With way more popular neighbors like Bryce Canyon NP and Zion NP, the latter of which was the fourth most visited national park in 2019, it is easy to understand why Capitol Reef NP has stayed relatively unknown. In a beautiful state such as Utah, where two-thirds of the land is federally owned, it can be rather hard for a natural area to stand out.
But honestly, Capitol Reef NP might just be the best-kept secret in all of Utah. Why? Because of its location - smack dab in the middle of canyon country, and smushed between other, more popular outdoor recreation areas - it is not only beautiful, but also quiet. More often than not, you will have much of the park to yourself: no congested hiking trails, no loud campgrounds, no backed up traffic. In a time where many national parks are getting busier and busier, it is kind of refreshing to experience one that doesn’t feel like Disneyland.
But if you are looking to get even more off-the-beaten-path there are many options, including one of our favorite activities: canyoneering.
Canyoneering in Capitol Reef
Some of the best canyoneering routes can be found in the park, including Cassidy Arch, Stegosaur Slot, and The Wives (all five of them). If you have any experience with canyoneering or are down to try it with a guide, then Capitol Reef is an amazing place to start and/or expand your repertoire and experience.
Even if canyoneering seems a bit too adventurous (totally fair - rappelling off a 50-meter cliff is not for everyone) there is still a lot to explore within the park’s boundary.
A couple of the best hikes, at least in the main area (more on that in a second) are the aforementioned Cassidy Arch (you don’t have to rappel off the arch), the Chimney Rock Loop, and the Sulphur Creek Trail. For more hikes in the Fruita area - the historic center of the park - check out this helpful list.
While the main historic area of Fruita, where you can still see the old schoolhouse, orchards, and cabins (and even buy fresh pie and cinnamon rolls in the summer) is worth visiting, to get a better idea of the uniqueness and beauty of Capitol Reef you need to hop in a car and go for a long drive (or two).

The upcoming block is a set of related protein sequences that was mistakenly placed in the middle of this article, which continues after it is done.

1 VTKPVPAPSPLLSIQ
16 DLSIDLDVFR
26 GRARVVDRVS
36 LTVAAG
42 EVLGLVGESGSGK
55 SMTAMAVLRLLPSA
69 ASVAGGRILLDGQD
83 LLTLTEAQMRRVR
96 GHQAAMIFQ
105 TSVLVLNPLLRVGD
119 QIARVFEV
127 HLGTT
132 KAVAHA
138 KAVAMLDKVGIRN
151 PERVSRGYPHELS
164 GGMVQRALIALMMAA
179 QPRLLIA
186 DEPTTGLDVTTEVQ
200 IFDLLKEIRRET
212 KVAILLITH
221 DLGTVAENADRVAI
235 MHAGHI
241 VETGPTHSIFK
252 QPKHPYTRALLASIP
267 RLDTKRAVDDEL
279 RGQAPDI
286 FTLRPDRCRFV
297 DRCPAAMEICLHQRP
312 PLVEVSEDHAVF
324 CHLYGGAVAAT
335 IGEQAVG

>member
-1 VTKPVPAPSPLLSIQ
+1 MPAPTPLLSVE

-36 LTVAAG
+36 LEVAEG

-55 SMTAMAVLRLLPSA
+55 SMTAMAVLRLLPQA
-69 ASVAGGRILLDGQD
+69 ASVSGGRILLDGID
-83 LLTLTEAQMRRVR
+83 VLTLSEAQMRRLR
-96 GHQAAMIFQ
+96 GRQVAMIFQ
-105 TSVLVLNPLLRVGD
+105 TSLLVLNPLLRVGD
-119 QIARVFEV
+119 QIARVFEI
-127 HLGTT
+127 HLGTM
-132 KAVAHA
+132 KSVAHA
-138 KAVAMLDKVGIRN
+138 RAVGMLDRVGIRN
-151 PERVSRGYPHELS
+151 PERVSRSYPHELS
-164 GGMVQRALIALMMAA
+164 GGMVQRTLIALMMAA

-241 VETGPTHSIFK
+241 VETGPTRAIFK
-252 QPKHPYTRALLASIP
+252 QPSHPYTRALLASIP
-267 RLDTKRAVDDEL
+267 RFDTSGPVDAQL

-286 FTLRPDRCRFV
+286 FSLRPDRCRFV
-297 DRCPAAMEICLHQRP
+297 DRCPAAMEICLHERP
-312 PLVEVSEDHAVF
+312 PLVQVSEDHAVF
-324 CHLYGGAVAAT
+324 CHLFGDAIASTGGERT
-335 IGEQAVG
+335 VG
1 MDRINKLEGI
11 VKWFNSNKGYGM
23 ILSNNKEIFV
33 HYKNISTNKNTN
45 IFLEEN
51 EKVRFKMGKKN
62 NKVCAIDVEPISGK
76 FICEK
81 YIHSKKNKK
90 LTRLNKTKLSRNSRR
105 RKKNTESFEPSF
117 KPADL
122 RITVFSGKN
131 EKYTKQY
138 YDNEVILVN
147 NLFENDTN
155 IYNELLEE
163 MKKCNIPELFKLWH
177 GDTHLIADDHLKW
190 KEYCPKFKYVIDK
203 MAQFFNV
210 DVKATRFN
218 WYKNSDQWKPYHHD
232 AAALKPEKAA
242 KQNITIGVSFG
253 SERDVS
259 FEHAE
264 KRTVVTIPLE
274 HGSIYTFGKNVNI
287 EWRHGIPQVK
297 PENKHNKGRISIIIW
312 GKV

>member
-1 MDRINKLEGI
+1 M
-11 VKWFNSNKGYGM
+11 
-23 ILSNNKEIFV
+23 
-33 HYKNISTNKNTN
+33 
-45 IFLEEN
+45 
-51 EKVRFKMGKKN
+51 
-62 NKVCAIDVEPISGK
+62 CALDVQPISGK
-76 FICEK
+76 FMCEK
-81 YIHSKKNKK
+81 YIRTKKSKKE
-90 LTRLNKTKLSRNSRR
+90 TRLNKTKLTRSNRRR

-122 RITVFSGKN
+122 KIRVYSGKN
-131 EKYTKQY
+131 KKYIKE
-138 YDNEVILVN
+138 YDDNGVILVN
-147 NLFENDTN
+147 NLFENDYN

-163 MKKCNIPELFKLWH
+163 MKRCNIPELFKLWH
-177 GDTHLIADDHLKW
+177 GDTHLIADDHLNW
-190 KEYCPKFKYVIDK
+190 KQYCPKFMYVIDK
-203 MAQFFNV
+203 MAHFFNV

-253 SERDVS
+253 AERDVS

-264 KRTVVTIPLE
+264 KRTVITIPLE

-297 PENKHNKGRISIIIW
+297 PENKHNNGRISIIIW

Road Trip Routes in Capitol Reef
The first road you should check out is Cathedral Valley.
This district of the park is incredibly remote and rugged, meaning you should only try to explore it 100% prepared: full tank of gas, plenty of water and enough food to last a couple days (if you break down it might take a few days for help to arrive). While the roads aren’t very rough, it is a long drive to the valley itself. The loop, which many do clockwise, is 57.6 miles long and can take 6-8 hours. There is a campground in Cathedral Valley (quite primitive with no water) so if you want to make it a two-day adventure then you can plan on spending the night out there (and man the stars will be amazing). From Highway 24 it is 28.1 miles to camp. If you are wanting to do it in one day, then make sure to start early so you have enough time to explore the Cathedral Valley, including doing a hike or two. A couple of the biggest highlights are checking out the Walls of Jericho and the Temples of the Sun, Moon, and Stars - huge rock monoliths shooting up from the desert floor towards the heavens above.